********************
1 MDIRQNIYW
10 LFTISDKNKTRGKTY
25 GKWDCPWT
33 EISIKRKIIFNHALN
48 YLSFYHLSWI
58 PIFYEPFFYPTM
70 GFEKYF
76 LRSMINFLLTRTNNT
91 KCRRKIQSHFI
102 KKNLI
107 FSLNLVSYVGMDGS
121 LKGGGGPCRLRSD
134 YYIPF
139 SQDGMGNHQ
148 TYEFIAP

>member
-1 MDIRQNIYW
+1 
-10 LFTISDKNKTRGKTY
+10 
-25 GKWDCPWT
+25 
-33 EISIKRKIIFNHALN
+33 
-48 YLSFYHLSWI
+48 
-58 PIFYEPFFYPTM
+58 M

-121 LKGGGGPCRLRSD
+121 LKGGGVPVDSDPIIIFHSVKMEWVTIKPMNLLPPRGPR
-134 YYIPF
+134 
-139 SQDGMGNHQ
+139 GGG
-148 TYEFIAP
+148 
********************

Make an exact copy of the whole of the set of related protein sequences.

1 MDIRQNIYW
10 LFTISDKNKTRGKTY
25 GKWDCPWT
33 EISIKRKIIFNHALN
48 YLSFYHLSWI
58 PIFYEPFFYPTM
70 GFEKYF
76 LRSMINFLLTRTNNT
91 KCRRKIQSHFI
102 KKNLI
107 FSLNLVSYVGMDGS
121 LKGGGGPCRLRSD
134 YYIPF
139 SQDGMGNHQ
148 TYEFIAP

>member
-1 MDIRQNIYW
+1 
-10 LFTISDKNKTRGKTY
+10 
-25 GKWDCPWT
+25 
-33 EISIKRKIIFNHALN
+33 
-48 YLSFYHLSWI
+48 
-58 PIFYEPFFYPTM
+58 M

-121 LKGGGGPCRLRSD
+121 LKGGGVPVDSDPIIIFHSVKMEWVTIKPMNLLPPRGPR
-134 YYIPF
+134 
-139 SQDGMGNHQ
+139 GGG
-148 TYEFIAP
+148 